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Pennsylvania (cont.)
Howell's Anno. Stats. $ 9151.. 631 1859, Purdon's Dig., Verdict,

pl. 3.

691 1868, Laws of 1868, c. 88... 488 Tennessee. 1876, Laws of 1876, c. 79.... 488 Code (1884), $ 3087.

307 1883, Mar. 2, Sess. Laws, 1883,

$ 3117.

307, 308 c. 122.. .489, 490

$ 3454.

308 1885, Mar. 9, Gen. Stat. Sup

§ 3481.

307 plement 1888, vol. 2, 969, Utah. 971, 978, 1050....

490 1884, Laws 1884, p. 119, c. 1886, Gen. Stat. 1886, c. 4. 494


504 1889, Apr. 24, Gen. Laws 1889,

1884, Laws 1884, p. 153, c. p. 66, c. 20...485, 487, 490, 491, 54..

504 492, 493, 494, 495 Comp. Laws (1876), $ 677... 684, Gen. Stat. 1878, c. 94... .487,

686, 688,689 489, 490 Compiled Laws (1888), $ 2801, 276 c. 117.

§ 2805.

c. 118.
488, 490, 491

279 Nebraska.


275 Comp. Stats. pp. 860, 877.... 105


279 New York.

§ 3460

277 1830, Apr. 16, Laws of 1830,

503 p. 203, c. 179.

§ 5197

503 1854, Laws of 1854, p. 874,

Code Civil Proc. c. 384.... 250, 251, 252, 253, 255 $ 1156...

503 1873, June 28, Laws of 1873,

Criminal Code. p. 1318, c. 863....251, 252, 253, § 421...

..503, 504 255 Virginia. 1885, June 6, Laws of 1885,

1778, Dec. 19 (Resolution of p. 702, c. 405.. .250, 252, 253, House of Delegates)...... 115

254, 255, 256 1781, Nov. Sess., 10 Hening Revised Statutes. I Rev. Stat.

Stats. 462 ..

119 603..

237 1833, Feb. 21 (Resolution of Pennsylvania.

General Assembly)..... 122 1806, Feb. 24, Laws of 1805-6,

1834, Mar. 11, Laws of 1834,
p. 22, c. 6..

..122, 135

§ 3878

F. 347.

(C.) FOREIGN STATUTES. Great Britain.

36 & 37 Vict. c. 66, sec. 25; L. R. 8 Stat: 321.
40 & 41 Vict. c. 57, sec. 28; L. R. 12 Stat. 362.

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No. 44. Submitted May 2, 1890. – Decided November 17, 1890.

Where a person is injured on a vessel, through a marine tort arising partly

from the negligence of the officers of the vessel and partly from his own negligence, and sues the vessel in Admiralty, for damages for his injuries, he is not debarred from all recovery because of the fact that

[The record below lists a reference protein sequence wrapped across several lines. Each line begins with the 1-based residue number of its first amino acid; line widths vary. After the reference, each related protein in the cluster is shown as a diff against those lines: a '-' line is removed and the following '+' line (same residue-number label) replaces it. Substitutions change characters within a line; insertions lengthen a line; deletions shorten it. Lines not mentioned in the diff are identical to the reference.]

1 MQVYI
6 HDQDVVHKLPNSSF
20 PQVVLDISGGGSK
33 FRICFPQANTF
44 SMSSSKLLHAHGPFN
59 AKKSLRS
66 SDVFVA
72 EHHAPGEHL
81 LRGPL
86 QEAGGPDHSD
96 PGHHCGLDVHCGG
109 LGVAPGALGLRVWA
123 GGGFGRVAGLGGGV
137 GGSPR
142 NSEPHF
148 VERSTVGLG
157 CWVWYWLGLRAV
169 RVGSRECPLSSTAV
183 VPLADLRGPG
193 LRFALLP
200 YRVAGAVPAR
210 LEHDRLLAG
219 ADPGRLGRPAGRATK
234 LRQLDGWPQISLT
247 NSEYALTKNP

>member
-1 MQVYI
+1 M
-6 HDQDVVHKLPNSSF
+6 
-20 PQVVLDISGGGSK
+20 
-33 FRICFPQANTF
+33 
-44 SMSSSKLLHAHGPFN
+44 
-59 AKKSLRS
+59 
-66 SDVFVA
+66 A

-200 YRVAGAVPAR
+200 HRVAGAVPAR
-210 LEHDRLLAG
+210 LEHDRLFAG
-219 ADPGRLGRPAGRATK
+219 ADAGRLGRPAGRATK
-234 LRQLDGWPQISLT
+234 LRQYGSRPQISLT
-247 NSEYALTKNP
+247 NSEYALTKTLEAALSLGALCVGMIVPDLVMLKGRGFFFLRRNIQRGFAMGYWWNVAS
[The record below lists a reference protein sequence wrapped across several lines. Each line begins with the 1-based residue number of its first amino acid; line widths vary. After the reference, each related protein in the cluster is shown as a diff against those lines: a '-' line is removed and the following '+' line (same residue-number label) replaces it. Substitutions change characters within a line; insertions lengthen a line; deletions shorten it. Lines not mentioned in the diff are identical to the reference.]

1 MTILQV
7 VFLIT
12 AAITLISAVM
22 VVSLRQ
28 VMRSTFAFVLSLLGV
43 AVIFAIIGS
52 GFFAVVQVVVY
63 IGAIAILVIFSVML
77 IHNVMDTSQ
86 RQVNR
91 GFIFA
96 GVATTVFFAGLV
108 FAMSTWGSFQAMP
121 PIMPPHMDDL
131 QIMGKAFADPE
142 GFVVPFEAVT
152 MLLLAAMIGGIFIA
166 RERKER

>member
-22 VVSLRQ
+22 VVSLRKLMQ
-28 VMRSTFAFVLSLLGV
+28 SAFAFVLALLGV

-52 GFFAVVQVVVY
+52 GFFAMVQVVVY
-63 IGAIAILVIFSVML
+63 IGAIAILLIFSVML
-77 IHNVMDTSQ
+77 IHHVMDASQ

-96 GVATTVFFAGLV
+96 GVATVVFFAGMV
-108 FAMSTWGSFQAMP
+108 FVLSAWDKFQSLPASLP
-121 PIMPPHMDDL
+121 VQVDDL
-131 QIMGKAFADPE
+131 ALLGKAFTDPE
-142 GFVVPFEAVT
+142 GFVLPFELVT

his own negligence contributed to his injuries. Whether, in such case, the decree should be for exactly one-half of the

damages sustained, or might, in the discretion of the court, be for a greater or less proportion of such damages, quære.

The case, as stated by the court, was as follows:

This was a suit in Admiralty, brought in the District Court of the United States for the Southern District of New York, by Patrick Curry against the steamer Max Morris.

The libel alleged that on the 27th of October, 1884, the libellant was lawfully on board of that vessel, being employed to load coal upon her by the stevedore who had the contract for loading the coal; that, on that day, the libellant, while on the vessel, fell from her bridge to the deck, through the negli


Statement of the Case.

gence of those in charge of her, in having removed from the bridge the ladder usually leading therefrom to the deck, and in leaving open, and failing to guard, the aperture thus left in the rail on the bridge; that the libellant was not guilty of negligence; and that he was injured by the fall and incapacitated from labor. He claimed $3000 damages.

The answer alleged negligence on the part of the libellant and an absence of negligence on the part of the claimant.

The District Court, held by Judge Brown, entered a decree in favor of the libellant for $150. damages, and $32.33 as one half of the libellant's costs, less $47.06 as one-half of the claimant's costs, making the total award to the libellant $135.27. The opinion of the District Judge is reported in 24 Fed. Rep. 860. It appeared from that that the judge charged to the libellant's own fault all his pain and suffering and all mere consequential damages, and charged the vessel with his wages, at $2 per day, for 75 working days, making $150.